The McCain/Palin ticket is still trying to paint Barack Obama as dangerous, as the ‘other’, who is so frightening and unpredictable that he can’t be elected America’s first black president.
At a 6,000-strong rally in Pennsylvania this week, as the two candidates on the Republican ticket waited backstage, a senior party member asked the crowd how they would feel about having a president with the middle name Hussein.
“Think about how you’ll feel on 5 November if you wake up and see the news, that Barack Obama – that’s Barack Hussein Obama – is the president-elect of the United States,” said Bill Platt, the Lehigh County Republican chairman. The crowed booed, jeered and hissed at the very thought. Then another speaker, Peg Ferraro, denounced the Democratic candidate’s “background and affiliations”, saying they were “questionable” and asking: “Do we know who his friends are?”
The remarks were later condemned by the McCain campaign as “inappropriate rhetoric, which distracts from the real questions of judgement, character, and experience”.
It’s another example of McCain’s behaviour after the bailout deal. In one sentence he attacks Obama on a flagrantly (and mendacious) partisan basis, then segues into a denunciation of partisan attacks. But he’s continued this pattern of behaviour as recently as yesterday:
Loud cheers from 4,000 people gathered at a sports complex near Milwaukee greeted McCain’s attacks over Ayers, who helped found the Weather Underground, a Vietnam protest group that bombed government buildings 40 years ago. Obama has noted that he was a child at the time and first met Ayers and his wife, ex-radical Bernadine Dohrn, a quarter-century later.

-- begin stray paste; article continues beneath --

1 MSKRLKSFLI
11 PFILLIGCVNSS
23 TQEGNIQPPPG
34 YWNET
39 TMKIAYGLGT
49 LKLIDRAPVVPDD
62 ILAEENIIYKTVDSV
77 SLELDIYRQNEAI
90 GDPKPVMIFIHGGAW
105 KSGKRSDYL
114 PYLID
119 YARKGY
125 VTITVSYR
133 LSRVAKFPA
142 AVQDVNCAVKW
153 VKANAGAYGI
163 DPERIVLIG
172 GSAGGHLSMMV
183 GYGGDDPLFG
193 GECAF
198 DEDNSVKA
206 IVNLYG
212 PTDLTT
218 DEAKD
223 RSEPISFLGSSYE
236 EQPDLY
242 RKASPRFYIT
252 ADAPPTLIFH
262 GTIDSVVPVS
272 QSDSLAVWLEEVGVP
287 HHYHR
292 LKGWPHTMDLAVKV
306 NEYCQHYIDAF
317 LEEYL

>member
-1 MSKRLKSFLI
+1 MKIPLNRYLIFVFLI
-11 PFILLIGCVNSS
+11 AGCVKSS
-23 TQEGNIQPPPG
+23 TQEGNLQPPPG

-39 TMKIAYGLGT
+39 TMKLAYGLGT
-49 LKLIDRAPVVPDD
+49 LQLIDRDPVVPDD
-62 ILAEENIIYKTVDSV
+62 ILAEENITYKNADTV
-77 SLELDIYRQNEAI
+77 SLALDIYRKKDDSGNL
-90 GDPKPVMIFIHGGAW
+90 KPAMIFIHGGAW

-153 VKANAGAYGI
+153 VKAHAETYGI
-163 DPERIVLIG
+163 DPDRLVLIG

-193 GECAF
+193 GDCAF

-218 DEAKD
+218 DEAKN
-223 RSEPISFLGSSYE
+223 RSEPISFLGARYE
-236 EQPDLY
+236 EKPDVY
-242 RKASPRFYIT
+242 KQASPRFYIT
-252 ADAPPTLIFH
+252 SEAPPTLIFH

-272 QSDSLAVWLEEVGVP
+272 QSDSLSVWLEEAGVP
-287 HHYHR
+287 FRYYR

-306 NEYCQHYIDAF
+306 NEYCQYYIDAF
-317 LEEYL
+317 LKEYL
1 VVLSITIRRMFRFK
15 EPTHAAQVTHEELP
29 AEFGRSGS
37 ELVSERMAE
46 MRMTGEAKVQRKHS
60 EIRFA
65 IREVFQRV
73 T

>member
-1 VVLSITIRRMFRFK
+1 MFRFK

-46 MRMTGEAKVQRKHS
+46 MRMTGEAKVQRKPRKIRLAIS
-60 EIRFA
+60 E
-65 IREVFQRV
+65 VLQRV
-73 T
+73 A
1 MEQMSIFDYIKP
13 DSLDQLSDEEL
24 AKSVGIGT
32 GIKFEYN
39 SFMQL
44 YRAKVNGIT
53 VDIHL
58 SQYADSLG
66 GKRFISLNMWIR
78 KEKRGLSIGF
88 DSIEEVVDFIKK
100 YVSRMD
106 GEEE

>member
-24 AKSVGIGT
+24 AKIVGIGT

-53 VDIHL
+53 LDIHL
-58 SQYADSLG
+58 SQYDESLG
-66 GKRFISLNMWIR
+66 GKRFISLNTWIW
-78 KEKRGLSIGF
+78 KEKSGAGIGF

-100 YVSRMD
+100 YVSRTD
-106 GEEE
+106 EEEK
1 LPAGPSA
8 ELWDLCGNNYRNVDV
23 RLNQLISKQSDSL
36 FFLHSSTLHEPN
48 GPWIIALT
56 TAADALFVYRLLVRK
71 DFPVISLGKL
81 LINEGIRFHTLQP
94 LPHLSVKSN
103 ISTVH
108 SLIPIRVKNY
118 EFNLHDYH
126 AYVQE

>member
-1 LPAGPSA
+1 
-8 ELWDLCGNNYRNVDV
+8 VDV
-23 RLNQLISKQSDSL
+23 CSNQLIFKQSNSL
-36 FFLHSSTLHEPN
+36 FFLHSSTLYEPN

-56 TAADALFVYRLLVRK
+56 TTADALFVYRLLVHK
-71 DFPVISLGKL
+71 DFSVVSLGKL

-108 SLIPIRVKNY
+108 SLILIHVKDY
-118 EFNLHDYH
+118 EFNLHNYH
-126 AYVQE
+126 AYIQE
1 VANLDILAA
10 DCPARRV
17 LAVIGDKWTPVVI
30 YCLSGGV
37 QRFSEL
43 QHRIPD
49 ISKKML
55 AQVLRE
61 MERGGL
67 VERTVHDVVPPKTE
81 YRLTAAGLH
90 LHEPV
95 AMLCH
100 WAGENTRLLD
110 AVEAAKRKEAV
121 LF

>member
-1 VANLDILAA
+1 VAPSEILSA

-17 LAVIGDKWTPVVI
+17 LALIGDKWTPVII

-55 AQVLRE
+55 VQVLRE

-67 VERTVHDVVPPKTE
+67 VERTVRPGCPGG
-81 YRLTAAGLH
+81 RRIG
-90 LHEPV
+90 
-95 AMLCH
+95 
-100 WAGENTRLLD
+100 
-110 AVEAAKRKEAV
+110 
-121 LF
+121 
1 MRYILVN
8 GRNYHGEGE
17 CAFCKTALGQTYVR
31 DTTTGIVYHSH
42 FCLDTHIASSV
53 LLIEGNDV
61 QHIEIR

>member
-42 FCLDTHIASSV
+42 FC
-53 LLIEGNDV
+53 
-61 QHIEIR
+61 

“Look, we don’t care about an old, washed-up terrorist and his wife,” McCain said. “That’s not the point here.”
“He’s a terrorist!” a man in the audience screamed without making clear to whom he was referring.
“We need to know the full extent of the relationship,” McCain replied. Later, McCain told ABC News: “It’s a factor about Sen. Obama’s candor and truthfulness with the American people.”
Obama has denounced Ayers and his violent actions and views. He dismisses McCain’s criticism as an effort to “score cheap political points.”
But it also appears as though, if seeing the probable outcome of this strategy as an Obama victory on November 4th, there are some jitters running through the GOP:
Some McCain campaign officials are becoming concerned about the hostility that attacks against Sen. Obama are whipping up among Republican supporters. During an internal conference call Thursday, campaign officials discussed how the tenor of the crowds has turned on the media and on Sen. Obama.
Someone yelled “Off with his head” at a rally Wednesday for Sen. McCain and Gov. Palin in Pennsylvania. Later that day in Ohio, a man stood outside a rally holding a sign that said “Obama, Osama.” At a rally in Jacksonville, Fla., on Tuesday, someone in the crowd wore a T-shirt depicting Sen. Obama wearing a devil mask.